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Sky, Fox… no big deal

The UK Culture Secretary Karen Bradley has made her pronouncement on the Fox bid for Sky. It didn’t include the words grass, or long, or kick. But that was what it meant. The May government (otherwise known as ‘Maybe it’s a government, Maybe it isn’t’) has enough problems right now without dealing with this particularly as, like much else, it has the potential to split opinion in her own party.

Bradley decided she was minded – on Ofcom’s recommendation – to refer the bid to the Competition and Markets Authority, subject to further representations by mid-July. This is on the grounds that Sky plus Murdoch’s newspaper interests would give them a share of the UK news market third only to the BBC and ITV. It’s a bit of a pointless point; the newspapers will follow their own (Murdoch) way come what may, and Sky News is subject to the same broadcasting regulation as the BBC and ITV.

The fear is that left in the hands of the Murdochs, Sky News will morph into the same kind of headbanger freak show that is Fox News, which though mad, is also insanely successful. The delay to July 15th is presumably for some already oven-ready deal to bring in other shareholders or some kind of independent Trust arrangement for the channel, the offers to spin it off and fund it for five years having been rejected.

Of more concern recently has been the off-set activity at Fox News, where execs and stars have departed under clouds of accusations about sexism, misogyny and racism. This had raised the spectre of Ofcom and the government blocking the deal on broadcasting standards grounds, ‘the fit and proper’ test. But Bradley had no concerns here. Again, Sky is subject to UK broadcast regulations and, to that extent, should be insulated from what demonstrably seems to be an unfit and improper corporate culture at Fox where – as at News Corp in the days of hacking – an obsession with macho, aggressive competition both to competitors and colleagues has led to a toxic culture.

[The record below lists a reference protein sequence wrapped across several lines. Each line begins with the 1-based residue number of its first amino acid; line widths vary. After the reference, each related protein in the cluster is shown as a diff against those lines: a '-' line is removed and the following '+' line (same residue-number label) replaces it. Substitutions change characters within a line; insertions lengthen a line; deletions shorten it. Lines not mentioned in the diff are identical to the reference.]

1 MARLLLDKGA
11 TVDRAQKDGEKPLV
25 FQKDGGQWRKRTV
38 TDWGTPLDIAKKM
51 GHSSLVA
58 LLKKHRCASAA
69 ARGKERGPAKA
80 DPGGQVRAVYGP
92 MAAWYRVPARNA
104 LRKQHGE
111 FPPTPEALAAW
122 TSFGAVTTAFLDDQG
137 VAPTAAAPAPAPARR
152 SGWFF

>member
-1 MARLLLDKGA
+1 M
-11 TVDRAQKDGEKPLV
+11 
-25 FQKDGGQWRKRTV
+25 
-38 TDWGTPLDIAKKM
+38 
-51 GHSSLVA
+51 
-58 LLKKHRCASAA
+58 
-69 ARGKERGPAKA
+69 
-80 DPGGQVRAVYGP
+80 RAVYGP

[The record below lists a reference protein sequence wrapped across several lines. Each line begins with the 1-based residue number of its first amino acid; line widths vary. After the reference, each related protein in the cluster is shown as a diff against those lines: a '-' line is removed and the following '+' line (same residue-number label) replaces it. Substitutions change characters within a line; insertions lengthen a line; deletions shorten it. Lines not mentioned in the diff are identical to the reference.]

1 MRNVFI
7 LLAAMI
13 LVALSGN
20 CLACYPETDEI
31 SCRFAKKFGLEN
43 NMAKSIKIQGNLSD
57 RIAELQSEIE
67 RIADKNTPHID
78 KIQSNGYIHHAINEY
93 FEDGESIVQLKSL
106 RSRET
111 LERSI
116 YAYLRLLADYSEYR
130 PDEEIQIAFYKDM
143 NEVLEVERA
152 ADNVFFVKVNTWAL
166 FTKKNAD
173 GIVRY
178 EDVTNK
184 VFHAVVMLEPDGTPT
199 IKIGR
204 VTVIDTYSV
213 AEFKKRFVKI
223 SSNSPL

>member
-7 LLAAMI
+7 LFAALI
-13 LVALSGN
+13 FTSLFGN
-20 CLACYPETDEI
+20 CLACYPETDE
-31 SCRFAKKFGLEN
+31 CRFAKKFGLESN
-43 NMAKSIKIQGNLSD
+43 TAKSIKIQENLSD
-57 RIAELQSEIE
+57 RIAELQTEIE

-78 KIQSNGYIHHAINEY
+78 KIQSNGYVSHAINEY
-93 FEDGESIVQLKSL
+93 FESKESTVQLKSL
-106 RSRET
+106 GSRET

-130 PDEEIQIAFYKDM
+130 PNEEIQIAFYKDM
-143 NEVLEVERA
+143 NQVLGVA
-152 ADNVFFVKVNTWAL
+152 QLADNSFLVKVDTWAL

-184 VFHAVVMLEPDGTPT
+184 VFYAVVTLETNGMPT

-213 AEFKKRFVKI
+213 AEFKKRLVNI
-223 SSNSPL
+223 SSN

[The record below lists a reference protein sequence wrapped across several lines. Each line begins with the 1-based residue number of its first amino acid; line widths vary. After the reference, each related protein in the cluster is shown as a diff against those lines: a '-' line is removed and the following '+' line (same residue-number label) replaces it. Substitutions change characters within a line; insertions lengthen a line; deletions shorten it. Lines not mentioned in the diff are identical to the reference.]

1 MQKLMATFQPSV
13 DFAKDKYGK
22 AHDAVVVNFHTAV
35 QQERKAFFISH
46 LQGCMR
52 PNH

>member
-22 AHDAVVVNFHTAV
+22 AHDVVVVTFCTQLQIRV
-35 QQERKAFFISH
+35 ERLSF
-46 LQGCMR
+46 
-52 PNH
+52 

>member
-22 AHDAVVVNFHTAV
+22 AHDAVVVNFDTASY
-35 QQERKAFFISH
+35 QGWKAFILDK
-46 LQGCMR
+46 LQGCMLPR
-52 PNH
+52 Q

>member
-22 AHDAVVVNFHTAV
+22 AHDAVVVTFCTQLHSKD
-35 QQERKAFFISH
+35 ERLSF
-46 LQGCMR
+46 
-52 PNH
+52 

Although Rupert Murdoch is always reluctant to part with news assets – as Charlton Heston once said about his guns, you will have to prise the newspapers from his cold, dead hands – doubtless, some compromise deal will be cobbled for Sky News and the deal will eventually go through. Murdoch will relieved he is ‘blocked’ for now on something he can change and not on the culture issue, which, it seems, he cannot.

It all seems, frankly, so very 20th century in a week when the EU fined Google €2.4 billion for manipulating search to their own commercial advantage. What is Karen Bradley going to do about all the media, governance and plurality issues surrounding GAFA (Google, Apple, Facebook, Amazon) and all? What is anyone going to do about them? Quite.

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